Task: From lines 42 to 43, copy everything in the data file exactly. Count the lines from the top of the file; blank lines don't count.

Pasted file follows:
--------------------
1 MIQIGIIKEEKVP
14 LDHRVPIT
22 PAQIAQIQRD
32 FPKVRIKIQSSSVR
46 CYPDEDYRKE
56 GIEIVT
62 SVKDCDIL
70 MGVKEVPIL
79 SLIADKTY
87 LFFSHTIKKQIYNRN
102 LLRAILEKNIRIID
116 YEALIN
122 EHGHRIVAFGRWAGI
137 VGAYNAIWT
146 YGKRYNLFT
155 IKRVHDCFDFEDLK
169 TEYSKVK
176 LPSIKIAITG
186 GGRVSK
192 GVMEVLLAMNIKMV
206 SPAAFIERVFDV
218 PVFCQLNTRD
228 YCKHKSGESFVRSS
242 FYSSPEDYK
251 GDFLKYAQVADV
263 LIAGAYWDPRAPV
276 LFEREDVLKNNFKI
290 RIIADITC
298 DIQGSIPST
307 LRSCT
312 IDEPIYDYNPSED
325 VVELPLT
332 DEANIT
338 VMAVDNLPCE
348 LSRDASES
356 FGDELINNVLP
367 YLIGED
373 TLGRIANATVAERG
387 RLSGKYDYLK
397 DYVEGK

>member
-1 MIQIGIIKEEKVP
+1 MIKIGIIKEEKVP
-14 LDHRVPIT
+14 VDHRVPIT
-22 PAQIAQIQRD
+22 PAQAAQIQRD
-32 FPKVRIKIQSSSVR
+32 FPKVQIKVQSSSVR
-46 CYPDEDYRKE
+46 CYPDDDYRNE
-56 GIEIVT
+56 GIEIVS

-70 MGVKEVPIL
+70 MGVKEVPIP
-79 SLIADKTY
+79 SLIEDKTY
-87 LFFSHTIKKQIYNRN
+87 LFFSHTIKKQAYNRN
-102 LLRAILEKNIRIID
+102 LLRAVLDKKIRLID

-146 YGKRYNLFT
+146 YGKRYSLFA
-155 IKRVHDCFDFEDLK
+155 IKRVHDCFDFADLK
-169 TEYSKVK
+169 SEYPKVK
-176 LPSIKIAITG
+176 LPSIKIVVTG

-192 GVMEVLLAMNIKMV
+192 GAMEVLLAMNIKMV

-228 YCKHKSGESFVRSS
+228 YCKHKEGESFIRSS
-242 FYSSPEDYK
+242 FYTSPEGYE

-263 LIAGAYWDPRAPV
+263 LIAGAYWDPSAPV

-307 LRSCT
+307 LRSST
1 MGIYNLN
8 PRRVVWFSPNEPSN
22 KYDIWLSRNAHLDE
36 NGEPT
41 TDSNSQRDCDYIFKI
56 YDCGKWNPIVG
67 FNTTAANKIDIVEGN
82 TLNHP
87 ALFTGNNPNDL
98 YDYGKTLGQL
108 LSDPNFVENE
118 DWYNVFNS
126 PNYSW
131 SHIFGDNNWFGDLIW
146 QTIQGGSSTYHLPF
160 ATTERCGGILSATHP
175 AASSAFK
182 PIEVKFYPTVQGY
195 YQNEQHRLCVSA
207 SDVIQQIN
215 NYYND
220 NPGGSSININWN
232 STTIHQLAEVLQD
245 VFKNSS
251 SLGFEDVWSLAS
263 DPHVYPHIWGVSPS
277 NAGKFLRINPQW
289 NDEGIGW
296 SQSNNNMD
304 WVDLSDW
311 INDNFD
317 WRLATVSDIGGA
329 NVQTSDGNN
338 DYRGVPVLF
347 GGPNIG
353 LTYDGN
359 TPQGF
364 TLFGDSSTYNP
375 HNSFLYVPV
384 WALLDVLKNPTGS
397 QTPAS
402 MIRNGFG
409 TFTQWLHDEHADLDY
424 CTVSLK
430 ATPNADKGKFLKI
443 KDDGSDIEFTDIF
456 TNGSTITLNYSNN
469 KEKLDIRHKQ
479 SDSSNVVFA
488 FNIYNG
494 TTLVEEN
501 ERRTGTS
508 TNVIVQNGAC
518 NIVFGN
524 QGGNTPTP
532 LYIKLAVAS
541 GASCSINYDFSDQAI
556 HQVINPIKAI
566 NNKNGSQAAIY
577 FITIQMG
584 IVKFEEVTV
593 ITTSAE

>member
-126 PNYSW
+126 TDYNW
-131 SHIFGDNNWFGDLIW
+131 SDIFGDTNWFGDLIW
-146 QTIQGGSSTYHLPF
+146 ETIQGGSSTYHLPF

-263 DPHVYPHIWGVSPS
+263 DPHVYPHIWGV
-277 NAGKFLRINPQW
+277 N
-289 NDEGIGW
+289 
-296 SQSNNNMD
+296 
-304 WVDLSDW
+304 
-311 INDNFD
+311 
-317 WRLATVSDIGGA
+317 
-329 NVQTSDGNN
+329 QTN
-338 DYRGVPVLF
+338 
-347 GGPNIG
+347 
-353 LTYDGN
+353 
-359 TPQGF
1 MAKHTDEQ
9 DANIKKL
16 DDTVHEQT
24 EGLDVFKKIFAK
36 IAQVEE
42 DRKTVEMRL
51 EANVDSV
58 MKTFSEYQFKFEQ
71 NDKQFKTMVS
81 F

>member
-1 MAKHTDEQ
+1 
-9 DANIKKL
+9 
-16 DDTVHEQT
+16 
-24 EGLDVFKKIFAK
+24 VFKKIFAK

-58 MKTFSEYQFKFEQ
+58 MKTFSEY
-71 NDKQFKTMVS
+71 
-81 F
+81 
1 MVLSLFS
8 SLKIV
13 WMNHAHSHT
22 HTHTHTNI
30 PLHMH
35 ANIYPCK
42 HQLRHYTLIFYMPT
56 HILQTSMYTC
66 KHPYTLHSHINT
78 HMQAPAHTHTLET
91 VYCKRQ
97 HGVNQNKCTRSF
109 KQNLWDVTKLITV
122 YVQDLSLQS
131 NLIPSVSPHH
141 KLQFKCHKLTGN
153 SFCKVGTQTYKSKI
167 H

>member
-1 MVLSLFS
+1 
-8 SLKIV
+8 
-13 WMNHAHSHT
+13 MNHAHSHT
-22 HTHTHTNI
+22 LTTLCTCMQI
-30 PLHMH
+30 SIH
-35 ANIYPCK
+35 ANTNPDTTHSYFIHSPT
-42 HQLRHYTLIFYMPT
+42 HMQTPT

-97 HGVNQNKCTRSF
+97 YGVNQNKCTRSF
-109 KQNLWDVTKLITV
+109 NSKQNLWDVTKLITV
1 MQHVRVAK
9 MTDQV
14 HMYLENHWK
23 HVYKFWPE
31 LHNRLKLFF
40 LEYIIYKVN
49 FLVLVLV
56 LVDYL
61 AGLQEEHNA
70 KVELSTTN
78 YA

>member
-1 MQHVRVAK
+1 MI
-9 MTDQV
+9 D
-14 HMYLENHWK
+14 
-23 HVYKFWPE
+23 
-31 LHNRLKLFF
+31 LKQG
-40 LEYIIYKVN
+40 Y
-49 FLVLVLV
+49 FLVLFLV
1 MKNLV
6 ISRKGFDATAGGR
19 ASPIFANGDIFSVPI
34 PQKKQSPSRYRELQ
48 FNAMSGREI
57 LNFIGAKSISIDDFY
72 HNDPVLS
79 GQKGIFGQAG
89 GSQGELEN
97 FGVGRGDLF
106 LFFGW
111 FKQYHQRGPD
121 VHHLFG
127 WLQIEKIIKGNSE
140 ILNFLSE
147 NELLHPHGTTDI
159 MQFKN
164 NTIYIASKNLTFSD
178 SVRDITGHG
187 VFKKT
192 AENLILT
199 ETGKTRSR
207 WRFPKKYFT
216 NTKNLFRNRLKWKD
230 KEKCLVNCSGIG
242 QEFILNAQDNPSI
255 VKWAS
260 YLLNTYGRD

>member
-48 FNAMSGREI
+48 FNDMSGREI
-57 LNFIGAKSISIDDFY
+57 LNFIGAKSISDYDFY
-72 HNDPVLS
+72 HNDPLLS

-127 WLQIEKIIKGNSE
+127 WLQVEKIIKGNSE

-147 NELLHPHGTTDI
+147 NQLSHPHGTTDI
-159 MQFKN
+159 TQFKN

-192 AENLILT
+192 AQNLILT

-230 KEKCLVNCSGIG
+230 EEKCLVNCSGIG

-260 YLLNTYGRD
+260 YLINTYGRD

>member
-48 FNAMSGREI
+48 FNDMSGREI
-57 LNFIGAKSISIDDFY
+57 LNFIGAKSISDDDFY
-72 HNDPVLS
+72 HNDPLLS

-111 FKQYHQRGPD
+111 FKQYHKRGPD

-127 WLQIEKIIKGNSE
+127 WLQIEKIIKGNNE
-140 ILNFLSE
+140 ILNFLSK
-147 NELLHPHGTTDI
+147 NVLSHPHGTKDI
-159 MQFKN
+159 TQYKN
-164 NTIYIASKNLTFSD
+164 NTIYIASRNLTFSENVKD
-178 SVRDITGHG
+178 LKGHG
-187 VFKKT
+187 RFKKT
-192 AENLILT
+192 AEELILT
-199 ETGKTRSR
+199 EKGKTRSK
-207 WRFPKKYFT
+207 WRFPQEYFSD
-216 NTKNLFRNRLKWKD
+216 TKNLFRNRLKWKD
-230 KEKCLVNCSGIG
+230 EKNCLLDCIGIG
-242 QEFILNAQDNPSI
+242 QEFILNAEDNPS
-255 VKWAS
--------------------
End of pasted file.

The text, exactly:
-1 MIQIGIIKEEKVP
+1 MIKIGIIKEEKVP